© 2017 Alline Cormier
Last night I saw Wonder Woman at the theatre with my husband and sons. Given that this is a Hollywood movie my expectations weren't high, but director Patty Jenkins must have been the right choice because this movie provides audiences with one of Hollywood's exceptionally rare positive portrayals of women. For starters, the lead female role, the goddess Diana, is far less sexualized than the vast majority of women in mainstream movies--I don't remember a single bath/shower scene. But it's more than that. She differs from them in several ways, namely: the attempts made to silence her do not deter her from continuing to make her voice heard; she is not shown drinking alcohol, getting loose and partying; she is not portrayed as superficial and materialistic; she is capable of interacting with men without flirting; she has positive interactions with other women; she criticizes uncomfortable clothing that restricts women's movements; her presence is not limited to being eye candy for men; her role is not limited to falling in love with a man (and ending up in his arms in the last scene), etc.
If I had a girl this is one of the only Hollywood movies I would let her see because not only is it one of the rare movies in which women are not men's playthings but also because the female lead is strong, capable, powerful, altruistic and concerned about the state of the world--unlike the near totality of female roles that have come out of Hollywood. This Diana is an anomaly in Hollywood, which is a shame because her character is a very realistic portrayal of women, other than her physical superpowers, obviously. I'm happy my teenage boys saw this movie. Now they have this positive cinematic portrayal of womanhood stored in their mind that they can compare with the other, more negative ones, they are continually exposed to.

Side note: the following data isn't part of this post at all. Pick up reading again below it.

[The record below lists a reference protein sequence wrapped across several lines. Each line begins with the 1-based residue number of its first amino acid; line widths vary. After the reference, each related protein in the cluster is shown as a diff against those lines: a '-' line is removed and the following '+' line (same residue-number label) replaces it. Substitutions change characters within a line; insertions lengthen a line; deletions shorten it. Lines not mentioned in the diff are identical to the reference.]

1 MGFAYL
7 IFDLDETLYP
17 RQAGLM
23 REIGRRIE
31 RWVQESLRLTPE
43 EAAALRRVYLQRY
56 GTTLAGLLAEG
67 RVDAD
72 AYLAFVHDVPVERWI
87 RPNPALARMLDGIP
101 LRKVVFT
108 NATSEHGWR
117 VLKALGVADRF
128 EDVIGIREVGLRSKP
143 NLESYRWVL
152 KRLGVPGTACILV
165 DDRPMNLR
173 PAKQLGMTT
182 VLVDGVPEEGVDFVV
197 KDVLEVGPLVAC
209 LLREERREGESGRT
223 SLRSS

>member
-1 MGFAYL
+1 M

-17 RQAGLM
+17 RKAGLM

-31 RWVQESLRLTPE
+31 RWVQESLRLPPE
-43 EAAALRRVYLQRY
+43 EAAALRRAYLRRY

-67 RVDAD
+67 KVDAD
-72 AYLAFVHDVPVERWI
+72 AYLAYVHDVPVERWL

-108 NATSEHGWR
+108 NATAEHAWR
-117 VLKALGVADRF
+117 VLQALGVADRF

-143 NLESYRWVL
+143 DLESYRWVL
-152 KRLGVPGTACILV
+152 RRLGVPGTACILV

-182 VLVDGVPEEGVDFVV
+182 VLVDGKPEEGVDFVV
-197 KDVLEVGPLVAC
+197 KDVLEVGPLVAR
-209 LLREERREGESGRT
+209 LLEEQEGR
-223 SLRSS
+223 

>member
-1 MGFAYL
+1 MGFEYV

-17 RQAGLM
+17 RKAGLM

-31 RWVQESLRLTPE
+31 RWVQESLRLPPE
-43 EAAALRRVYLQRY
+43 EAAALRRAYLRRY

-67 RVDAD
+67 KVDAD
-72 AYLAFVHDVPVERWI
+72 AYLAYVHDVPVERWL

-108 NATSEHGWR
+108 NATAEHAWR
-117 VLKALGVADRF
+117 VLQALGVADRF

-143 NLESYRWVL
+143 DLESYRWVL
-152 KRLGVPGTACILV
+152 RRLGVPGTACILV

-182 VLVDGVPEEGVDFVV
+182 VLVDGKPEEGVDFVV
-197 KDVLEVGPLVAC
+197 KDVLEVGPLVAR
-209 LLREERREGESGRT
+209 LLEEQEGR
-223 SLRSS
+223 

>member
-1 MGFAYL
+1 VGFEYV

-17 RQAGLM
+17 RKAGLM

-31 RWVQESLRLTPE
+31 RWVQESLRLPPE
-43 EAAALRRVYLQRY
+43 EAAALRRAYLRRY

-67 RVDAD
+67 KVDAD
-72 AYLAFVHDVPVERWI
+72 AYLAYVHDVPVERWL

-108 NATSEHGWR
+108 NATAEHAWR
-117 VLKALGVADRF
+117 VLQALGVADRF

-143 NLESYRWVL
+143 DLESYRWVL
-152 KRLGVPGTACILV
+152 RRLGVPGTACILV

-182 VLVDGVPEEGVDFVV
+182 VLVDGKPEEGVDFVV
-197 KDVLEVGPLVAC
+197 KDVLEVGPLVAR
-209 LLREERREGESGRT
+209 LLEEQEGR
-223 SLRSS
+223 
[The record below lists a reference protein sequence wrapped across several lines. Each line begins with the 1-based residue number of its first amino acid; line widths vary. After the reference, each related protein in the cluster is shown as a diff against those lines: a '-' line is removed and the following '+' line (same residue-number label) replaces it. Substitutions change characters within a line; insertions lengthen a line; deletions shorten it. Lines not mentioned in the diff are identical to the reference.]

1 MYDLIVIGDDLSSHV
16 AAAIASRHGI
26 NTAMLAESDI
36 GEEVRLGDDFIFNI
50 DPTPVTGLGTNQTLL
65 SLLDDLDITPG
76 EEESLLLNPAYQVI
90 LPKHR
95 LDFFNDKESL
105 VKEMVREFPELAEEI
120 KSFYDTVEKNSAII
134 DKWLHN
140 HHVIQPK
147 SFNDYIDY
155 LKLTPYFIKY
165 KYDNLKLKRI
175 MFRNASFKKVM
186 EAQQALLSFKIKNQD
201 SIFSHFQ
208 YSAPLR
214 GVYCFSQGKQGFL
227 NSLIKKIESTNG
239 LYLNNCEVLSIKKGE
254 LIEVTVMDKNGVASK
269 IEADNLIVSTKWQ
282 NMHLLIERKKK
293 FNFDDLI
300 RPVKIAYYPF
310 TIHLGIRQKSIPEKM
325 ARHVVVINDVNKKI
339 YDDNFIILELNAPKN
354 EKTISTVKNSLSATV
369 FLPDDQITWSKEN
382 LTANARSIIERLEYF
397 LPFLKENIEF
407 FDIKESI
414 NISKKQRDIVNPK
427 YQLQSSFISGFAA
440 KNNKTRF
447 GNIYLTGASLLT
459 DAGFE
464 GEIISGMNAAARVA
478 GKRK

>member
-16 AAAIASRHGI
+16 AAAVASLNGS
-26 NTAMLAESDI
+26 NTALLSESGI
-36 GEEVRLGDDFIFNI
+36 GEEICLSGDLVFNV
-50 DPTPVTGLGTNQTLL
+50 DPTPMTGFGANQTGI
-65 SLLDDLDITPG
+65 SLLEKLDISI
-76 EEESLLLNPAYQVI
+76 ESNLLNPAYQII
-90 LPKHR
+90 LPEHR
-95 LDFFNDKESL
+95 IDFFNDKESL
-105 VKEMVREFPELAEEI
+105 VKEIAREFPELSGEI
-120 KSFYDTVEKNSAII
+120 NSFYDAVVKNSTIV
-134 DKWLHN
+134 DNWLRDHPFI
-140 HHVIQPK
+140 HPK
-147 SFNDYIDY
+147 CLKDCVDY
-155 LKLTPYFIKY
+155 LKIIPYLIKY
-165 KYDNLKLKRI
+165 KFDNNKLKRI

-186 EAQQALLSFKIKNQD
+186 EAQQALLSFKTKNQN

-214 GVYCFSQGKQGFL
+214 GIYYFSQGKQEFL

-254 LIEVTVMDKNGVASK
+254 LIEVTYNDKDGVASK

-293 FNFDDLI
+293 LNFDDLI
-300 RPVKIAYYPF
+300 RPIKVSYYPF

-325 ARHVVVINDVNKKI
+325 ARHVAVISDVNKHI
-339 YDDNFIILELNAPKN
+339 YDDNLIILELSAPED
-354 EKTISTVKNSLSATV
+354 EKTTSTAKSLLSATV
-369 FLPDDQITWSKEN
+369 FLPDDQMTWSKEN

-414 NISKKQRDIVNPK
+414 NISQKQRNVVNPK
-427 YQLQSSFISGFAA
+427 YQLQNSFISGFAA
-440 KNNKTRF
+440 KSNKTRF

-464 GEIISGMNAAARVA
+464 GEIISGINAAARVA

© 2017 Alline Cormier
The more movies I analyse from the 1960s the happier I am about not being born yet when they were made. The '60s looked particularly awful for women. The last Bond movie from that decade is On Her Majesty's Secret Service (1969). Diana Rigg plays the female lead, and a lot of violence is perpetrated against her: in the opening scene a man holds a knife to her throat before grabbing her by the back of the neck and pushing her away; Bond strikes her; another man chokes her; her father punches her (rendering her unconscious); and finally she is shot dead--and that's just the physical violence.
Having already analysed roughly a dozen Bond movies I had come to expect this abusive treatment of women, but I was taken aback by the language used to encourage men's dominance over women. For instance, Rigg's father says to Bond, whom he is encouraging to marry his daughter: "What she needs is a man to dominate her, to make love to her enough to make her love him!" Later, when she marries Bond, her father says to her, "Remember, obey your husband in all things. You promise me?" This movie made US$82 million at the worldwide box office, so it's fair to say it had a pretty wide reach. The messages conveyed in it were assimilated by baby boomers--my parents' generation. The damage it did—not to mention the other Bond movies--is likely incalculable, but I'm taking a stab at it in my upcoming book on the sexualization of women in media.
© 2017 Alline Cormier